LONDON - The University of Tokyo remains the most prestigious institution of higher education in Asia, according to a study released Tuesday, but the editor of the study said Japan is slipping in relative academic prominence and some action is needed to fight competition.
The institution came in ninth in this year’s Times Higher Education World Reputation Rankings, an annual survey of academic opinion, beaten only by American and British universities.
This year’s global index of university brands saw Harvard University once again come on top, with the University of Tokyo, also known as Todai, slipping one place from 2012.
The University of Tokyo’s nearest rival in Asia was the National University of Singapore, which climbed one place to 22nd. Most of the East Asian universities in the top 100 improved their ranking on 2012.
But China’s two flagship universities have slipped: Tsinghua University, from 30th to 35th, and Peking University from 38th to 45th.
Other Japanese universities to make it into the top 100 were: Kyoto University (23rd, down three places from 2012), Osaka University, (ranked between 51st and 60th, no change), Tohoku University and Tokyo Institute of Technology, (ranked in the 61st to 70th group, down from last year’s rankings, which put them in a cluster between 51st and 60th).
In terms of representation in the top 100, the United States and Britain are followed by Australia, which has moved ahead of Japan and the Netherlands and now has six institutions (up from four last year).
Phil Baty, editor of the Times Higher Education Rankings, said, “There is evidence that Japan is losing ground. Tokyo has slipped one place, and the universities of Kyoto, Tohoku and the Tokyo Institute of Technology have also fallen.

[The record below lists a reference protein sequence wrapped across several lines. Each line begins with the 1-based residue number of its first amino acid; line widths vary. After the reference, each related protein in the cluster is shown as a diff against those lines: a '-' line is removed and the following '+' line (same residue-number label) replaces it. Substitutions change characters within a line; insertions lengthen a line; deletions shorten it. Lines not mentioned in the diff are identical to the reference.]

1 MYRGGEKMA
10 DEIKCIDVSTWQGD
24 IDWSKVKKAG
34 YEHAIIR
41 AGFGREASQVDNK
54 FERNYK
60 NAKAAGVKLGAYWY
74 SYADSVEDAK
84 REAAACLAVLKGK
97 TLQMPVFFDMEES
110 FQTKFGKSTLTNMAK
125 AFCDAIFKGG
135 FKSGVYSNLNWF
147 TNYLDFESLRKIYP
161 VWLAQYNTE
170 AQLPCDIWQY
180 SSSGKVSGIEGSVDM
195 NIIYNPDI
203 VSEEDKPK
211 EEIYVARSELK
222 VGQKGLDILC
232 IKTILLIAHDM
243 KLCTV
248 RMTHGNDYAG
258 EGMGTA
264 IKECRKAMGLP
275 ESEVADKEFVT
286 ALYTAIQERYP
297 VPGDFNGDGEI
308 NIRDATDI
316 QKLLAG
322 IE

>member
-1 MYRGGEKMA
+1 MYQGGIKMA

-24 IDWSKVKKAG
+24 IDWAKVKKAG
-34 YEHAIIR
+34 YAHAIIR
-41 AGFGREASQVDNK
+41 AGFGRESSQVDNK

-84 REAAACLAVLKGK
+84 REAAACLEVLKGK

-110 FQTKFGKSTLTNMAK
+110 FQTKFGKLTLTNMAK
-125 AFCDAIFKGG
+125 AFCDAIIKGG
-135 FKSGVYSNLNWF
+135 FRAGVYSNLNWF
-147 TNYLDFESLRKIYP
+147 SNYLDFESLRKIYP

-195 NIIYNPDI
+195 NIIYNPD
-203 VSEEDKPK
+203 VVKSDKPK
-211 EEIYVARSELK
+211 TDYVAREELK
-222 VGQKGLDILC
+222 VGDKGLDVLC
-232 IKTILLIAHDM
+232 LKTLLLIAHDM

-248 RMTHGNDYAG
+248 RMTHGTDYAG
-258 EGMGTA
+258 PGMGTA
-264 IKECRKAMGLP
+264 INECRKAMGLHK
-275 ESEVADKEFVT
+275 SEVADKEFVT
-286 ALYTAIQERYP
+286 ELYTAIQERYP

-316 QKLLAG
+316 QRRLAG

“The country’s government has acknowledged that Japan step up its efforts to attract more overseas academics and students and internationalize its research, but the latest ranking shows that more needs to be done.
“Japan’s showing in the reputation rankings is much better than its record in the overall World University Rankings, (coming 27th in 2012) based on 13 largely objective indicators, so there is a concern that the country has for too long been resting on its laurels and historical reputation. Strong action is needed to protect Japan from falling behind Asian rivals.”
The 2013 results are based on 16,639 responses from senior academics in 144 countries who were asked to judge universities according to reputation between April to May 2012.
The poll asks academics to nominate no more than 15 of the best institutions in their narrow field of expertise, based on their experience and knowledge.